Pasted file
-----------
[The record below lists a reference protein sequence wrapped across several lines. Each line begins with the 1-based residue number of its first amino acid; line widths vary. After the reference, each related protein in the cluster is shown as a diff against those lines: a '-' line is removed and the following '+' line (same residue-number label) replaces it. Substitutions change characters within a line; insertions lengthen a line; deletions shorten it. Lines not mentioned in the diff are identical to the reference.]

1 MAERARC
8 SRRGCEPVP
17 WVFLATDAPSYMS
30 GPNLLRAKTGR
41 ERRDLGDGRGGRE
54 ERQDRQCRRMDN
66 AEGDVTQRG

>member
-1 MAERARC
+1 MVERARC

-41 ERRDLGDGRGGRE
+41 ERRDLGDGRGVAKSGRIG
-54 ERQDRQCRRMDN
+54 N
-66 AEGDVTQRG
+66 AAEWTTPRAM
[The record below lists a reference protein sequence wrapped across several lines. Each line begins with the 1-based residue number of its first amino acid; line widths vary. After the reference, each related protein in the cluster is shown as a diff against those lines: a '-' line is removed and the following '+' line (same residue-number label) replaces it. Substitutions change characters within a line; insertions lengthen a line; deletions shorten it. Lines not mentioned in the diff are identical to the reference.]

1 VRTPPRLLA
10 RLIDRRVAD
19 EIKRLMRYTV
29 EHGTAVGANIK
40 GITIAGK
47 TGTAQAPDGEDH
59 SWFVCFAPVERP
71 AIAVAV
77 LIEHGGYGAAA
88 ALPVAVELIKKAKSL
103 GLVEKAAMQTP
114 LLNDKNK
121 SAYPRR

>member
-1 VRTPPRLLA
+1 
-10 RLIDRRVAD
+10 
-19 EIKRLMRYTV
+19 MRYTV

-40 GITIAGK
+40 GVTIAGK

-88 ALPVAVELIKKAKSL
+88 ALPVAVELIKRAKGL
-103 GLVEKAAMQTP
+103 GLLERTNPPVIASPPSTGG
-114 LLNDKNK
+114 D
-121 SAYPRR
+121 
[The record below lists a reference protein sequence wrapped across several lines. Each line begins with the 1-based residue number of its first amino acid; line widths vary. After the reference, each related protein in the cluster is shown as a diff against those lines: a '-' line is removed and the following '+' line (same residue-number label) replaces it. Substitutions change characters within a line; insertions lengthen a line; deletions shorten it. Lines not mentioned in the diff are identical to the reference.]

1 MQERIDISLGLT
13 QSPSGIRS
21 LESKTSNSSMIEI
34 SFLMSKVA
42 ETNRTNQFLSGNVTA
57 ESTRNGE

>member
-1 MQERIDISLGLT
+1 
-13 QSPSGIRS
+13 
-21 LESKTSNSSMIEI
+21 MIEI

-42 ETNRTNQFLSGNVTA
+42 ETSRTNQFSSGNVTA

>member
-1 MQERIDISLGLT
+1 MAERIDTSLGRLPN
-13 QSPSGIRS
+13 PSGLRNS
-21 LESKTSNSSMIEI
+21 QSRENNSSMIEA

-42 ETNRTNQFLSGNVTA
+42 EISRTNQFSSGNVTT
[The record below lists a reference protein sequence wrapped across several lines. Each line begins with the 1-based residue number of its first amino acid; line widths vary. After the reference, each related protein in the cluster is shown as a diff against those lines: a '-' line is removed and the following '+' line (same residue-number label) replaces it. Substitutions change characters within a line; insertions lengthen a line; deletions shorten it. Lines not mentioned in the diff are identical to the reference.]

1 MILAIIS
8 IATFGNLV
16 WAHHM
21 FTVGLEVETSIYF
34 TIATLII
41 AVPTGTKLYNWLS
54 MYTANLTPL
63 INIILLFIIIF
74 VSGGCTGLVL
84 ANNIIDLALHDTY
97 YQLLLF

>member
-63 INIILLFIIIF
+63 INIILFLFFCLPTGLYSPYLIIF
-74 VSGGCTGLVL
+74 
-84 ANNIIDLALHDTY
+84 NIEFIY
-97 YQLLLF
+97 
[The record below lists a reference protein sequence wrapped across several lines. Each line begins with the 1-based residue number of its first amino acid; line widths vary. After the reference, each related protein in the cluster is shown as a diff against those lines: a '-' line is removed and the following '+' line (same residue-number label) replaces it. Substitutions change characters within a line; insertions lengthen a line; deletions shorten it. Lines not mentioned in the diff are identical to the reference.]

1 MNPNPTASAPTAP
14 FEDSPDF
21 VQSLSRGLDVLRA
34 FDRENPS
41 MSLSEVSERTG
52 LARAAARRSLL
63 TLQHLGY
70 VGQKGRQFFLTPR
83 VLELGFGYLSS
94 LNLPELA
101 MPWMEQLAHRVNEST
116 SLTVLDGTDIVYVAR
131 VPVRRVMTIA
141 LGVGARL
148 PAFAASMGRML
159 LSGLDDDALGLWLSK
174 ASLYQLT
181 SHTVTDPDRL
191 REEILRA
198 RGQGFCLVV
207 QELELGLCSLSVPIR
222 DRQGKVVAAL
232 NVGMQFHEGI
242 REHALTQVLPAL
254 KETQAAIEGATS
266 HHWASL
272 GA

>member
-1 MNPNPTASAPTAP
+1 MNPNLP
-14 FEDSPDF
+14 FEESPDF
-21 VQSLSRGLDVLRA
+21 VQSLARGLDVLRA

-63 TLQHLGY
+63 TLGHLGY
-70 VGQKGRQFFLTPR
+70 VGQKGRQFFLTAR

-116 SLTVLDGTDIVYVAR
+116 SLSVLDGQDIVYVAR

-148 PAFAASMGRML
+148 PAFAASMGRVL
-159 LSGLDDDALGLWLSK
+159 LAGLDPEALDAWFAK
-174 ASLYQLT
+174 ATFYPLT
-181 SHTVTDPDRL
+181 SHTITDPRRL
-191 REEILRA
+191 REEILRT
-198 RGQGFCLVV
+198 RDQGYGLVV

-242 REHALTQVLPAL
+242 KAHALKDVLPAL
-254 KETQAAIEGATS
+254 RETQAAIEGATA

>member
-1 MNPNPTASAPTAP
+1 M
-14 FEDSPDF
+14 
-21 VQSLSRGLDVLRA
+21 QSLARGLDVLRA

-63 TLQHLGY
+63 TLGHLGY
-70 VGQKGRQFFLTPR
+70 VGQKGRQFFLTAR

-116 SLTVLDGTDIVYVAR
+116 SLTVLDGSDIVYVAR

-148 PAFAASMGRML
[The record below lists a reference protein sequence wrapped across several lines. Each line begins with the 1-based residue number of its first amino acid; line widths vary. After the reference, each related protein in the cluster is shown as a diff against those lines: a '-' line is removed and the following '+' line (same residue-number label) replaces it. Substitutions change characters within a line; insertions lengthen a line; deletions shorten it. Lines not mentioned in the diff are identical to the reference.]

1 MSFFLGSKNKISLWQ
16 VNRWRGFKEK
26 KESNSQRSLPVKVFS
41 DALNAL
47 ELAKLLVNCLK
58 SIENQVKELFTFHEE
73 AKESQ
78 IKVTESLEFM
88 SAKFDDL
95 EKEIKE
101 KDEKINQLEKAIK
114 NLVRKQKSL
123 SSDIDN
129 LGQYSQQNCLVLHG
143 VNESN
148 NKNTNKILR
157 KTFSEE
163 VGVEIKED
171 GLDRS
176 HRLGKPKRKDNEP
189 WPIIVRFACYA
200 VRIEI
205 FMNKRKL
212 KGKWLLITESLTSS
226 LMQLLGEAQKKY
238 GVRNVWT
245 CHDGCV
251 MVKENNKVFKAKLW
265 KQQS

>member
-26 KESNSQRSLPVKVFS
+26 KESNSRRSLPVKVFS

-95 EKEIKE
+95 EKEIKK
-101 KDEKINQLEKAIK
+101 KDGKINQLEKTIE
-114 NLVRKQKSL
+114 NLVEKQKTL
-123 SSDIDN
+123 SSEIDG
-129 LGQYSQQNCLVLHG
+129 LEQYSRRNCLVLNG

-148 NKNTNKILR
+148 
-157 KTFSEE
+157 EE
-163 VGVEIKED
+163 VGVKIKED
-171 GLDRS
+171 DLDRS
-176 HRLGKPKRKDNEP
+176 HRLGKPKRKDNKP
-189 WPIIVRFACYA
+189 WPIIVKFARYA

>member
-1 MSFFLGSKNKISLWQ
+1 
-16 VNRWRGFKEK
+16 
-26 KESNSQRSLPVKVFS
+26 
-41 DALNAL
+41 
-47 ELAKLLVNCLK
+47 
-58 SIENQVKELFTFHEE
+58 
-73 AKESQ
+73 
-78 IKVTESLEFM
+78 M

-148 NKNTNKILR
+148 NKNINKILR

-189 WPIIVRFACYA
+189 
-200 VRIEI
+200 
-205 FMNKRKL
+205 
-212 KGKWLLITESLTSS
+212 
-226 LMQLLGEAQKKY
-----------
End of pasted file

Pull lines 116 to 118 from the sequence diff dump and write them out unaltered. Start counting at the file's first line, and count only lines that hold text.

207 QELELGLCSLSVPIR
222 DRQGKVVAAL
232 NVGMQFHEGI